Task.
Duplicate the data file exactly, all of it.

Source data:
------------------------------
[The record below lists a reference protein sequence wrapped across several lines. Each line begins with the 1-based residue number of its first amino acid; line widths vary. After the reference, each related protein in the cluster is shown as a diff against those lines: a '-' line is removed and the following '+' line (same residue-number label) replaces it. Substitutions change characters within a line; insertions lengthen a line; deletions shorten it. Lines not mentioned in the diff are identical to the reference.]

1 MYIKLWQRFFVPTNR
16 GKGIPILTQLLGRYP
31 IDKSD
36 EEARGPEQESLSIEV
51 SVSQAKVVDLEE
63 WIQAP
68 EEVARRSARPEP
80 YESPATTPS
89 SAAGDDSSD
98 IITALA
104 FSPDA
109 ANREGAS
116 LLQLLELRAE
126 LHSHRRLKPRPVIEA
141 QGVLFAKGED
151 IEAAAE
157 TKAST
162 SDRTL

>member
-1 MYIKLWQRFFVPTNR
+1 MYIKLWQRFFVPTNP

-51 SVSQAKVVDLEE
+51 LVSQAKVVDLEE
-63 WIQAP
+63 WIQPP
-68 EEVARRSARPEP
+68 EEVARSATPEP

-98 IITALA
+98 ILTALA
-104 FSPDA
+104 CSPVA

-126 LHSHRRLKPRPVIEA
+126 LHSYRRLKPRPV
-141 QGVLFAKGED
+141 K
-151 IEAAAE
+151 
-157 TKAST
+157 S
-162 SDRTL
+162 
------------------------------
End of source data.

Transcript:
[The record below lists a reference protein sequence wrapped across several lines. Each line begins with the 1-based residue number of its first amino acid; line widths vary. After the reference, each related protein in the cluster is shown as a diff against those lines: a '-' line is removed and the following '+' line (same residue-number label) replaces it. Substitutions change characters within a line; insertions lengthen a line; deletions shorten it. Lines not mentioned in the diff are identical to the reference.]

1 MYIKLWQRFFVPTNR
16 GKGIPILTQLLGRYP
31 IDKSD
36 EEARGPEQESLSIEV
51 SVSQAKVVDLEE
63 WIQAP
68 EEVARRSARPEP
80 YESPATTPS
89 SAAGDDSSD
98 IITALA
104 FSPDA
109 ANREGAS
116 LLQLLELRAE
126 LHSHRRLKPRPVIEA
141 QGVLFAKGED
151 IEAAAE
157 TKAST
162 SDRTL

>member
-1 MYIKLWQRFFVPTNR
+1 MYIKLWQRFFVPTNP

-51 SVSQAKVVDLEE
+51 LVSQAKVVDLEE
-63 WIQAP
+63 WIQPP
-68 EEVARRSARPEP
+68 EEVARSATPEP

-98 IITALA
+98 ILTALA
-104 FSPDA
+104 CSPVA

-126 LHSHRRLKPRPVIEA
+126 LHSYRRLKPRPV
-141 QGVLFAKGED
+141 K
-151 IEAAAE
+151 
-157 TKAST
+157 S
-162 SDRTL
+162 